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Tales of the Konumtali - Watch Your Words

by Patrick Sullivan

Tales of the Konumtali--instalment 1--from the notes of M'doli Nuwamanya

"Watch Your Words"

The story is told in the region of Angorit of the tragedy of Makouila village. The village of Makouila had long enjoyed the prosperity brought about by bountiful peanut and cocoa harvests.

One warm afternoon, the women of Makouila were hard at work harvesting the peanut crop while their husbands were hunting game on the Savannah and their children were playing down by the river. As they were working and singing, an ogre of some renown, who happened to be walking through the rain forest nearby, heard the women and decided to pay them a visit. When the women of Makouila saw his hulking form, they called to him, and, in keeping with custom, offered him a gift: "If you please, sir, come rest and enjoy our hospitality!" The ogre came nearer and thanked the women for their kindness. The women, seeing him clearly for the first time, began talking hushedly amongst themselves as he drew near. "Look at how ugly he is!"

"And so large! He must be quite a brute." "He seems so strange." "We don't want him sitting with us while we work!" "And we have nothing to offer him, anyway--these peanuts are too green!"

When he reached the group, they feigned friendliness toward their unpleasant-looking visitor, saying, "These peanuts are far too green. Go down to the river and eat peanuts with our children!"

The ogre could hardly believe his ears, so he asked, "Did I hear correctly? Did you say, 'Go down to the river and eat peanuts with our children'?" "Yes," they replied, "our children are playing by the river and eating peanuts. Go rest with them, and help yourself to all you can eat!"

The ogre thanked the women for their generosity, and went down to where the children were playing by the riverbank. The ogre sat at the edge of the river, allowing the children to climb on him, and playing good-naturedly with them as he ate the peanuts. The children, though initially frightened of the brute, soon accepted him as a playmate, diving from his shoulders into the cool water. They had never seen anyone eat as many peanuts as the ogre ate that afternoon. Within a couple hours, the ogre had finished off all the peanuts, but he found that he was still hungry. Remembering the offer of the women, he decided he might as well eat a child or two as they climbed on him. After eating one little boy and one little girl--and how he enjoyed them!--his hunger was finally sated and he rested by the riverbank playing with the remaining children until the women came to take their children home for dinner.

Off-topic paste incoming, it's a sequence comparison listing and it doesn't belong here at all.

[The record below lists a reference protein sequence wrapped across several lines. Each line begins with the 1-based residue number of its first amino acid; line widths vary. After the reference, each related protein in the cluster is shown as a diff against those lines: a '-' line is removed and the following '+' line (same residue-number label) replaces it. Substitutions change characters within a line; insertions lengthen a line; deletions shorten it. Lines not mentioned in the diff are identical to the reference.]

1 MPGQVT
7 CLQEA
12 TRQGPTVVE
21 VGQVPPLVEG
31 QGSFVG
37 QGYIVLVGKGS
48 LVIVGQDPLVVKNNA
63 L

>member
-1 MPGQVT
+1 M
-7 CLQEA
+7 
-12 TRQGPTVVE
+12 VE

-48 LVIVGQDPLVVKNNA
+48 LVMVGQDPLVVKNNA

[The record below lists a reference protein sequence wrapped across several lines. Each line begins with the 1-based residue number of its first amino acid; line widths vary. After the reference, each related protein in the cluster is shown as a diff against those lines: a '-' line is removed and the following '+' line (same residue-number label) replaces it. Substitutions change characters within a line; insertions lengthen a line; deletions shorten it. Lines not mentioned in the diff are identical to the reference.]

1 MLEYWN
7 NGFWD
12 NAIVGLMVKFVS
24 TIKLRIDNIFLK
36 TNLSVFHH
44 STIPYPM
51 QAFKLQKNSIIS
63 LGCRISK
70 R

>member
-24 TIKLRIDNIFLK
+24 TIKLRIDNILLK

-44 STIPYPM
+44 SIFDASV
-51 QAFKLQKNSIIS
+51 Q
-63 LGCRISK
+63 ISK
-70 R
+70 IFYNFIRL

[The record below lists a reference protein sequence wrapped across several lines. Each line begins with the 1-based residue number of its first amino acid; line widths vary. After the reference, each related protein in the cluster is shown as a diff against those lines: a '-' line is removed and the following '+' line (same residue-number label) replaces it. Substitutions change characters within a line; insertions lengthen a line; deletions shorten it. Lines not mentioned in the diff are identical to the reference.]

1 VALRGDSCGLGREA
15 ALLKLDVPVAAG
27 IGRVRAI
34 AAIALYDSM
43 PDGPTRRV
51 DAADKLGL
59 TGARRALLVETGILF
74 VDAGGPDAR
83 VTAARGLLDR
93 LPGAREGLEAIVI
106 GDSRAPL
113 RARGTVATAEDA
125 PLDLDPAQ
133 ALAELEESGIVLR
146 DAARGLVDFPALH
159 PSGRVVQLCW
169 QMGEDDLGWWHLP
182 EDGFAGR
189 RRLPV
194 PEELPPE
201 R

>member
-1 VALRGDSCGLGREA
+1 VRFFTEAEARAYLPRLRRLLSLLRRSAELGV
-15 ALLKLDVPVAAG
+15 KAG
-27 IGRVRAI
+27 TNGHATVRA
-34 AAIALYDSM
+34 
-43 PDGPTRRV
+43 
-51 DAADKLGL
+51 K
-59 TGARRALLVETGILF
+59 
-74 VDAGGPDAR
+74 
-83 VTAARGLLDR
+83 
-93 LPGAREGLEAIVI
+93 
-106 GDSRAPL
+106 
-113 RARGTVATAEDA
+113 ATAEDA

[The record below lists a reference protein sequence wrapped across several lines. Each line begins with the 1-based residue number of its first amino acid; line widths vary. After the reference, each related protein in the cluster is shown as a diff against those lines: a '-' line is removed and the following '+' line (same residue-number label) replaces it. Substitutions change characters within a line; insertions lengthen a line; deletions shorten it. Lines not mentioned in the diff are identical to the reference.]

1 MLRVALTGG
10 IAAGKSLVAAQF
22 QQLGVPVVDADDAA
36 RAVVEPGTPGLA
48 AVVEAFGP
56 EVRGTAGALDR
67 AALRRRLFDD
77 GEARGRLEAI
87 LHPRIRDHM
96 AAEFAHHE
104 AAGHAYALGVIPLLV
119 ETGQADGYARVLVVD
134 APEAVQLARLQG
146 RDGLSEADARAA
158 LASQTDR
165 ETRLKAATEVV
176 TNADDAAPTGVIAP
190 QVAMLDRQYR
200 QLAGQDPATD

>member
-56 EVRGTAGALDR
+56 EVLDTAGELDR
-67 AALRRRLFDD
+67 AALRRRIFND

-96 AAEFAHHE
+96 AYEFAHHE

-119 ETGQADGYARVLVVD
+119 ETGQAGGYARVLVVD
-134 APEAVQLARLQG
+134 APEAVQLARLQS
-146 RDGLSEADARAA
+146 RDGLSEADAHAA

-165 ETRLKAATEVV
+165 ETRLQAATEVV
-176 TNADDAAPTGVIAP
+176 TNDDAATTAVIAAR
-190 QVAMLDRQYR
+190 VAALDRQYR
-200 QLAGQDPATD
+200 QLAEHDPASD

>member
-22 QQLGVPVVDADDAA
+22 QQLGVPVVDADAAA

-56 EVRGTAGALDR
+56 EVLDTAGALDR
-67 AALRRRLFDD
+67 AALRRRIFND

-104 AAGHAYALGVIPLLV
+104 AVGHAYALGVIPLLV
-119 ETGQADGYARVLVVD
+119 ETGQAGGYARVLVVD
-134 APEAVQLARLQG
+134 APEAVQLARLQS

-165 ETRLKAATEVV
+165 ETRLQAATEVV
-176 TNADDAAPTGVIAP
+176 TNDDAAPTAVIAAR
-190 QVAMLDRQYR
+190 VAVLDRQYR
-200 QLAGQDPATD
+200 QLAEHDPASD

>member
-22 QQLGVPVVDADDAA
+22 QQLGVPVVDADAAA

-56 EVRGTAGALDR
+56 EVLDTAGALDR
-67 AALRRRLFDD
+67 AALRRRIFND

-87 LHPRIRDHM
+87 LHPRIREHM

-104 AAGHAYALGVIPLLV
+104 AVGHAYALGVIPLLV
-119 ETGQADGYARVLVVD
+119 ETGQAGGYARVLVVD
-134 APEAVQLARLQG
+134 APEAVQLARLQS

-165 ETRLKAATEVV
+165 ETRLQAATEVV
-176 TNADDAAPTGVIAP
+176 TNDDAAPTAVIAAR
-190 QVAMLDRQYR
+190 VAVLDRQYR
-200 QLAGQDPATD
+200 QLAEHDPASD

Alas! They found that two were missing! They began searching in panic for the missing children, and one woman asked the ogre if he had seen the youngsters.

He replied, "But why on Mystara are you so upset? You yourselves told me, 'Go down to the river and eat peanuts with our children.' I even asked, just to make sure of your meaning, and again you assured me that I could help myself to all I could eat!"

The women were horrified that their guest had eaten their children, but they were afraid of the brute, and so they told their husbands the story as soon as they returned with an eland they had slain on the savannah. Their husbands were outraged, but they too were frightened of the strong ogre, so they agreed to go to the jaji in Angorit to settle the dispute.

Upon their arrival in Angorit, the women complained to the jaji, "This horrible man was passing near our village, so, as you tell us to, we offered him hospitality. And how did he repay us? He ate two of our children!"